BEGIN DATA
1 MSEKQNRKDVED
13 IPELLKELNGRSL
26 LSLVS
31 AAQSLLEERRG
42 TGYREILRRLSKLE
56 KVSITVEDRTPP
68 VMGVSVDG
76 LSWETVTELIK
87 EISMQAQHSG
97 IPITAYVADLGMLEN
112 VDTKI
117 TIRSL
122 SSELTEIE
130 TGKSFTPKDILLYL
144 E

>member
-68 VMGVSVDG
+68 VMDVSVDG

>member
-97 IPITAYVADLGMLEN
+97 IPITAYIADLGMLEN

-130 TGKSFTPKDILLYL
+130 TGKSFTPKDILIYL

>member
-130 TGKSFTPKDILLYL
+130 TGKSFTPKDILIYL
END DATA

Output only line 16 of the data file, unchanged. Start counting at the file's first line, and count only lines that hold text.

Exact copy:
>member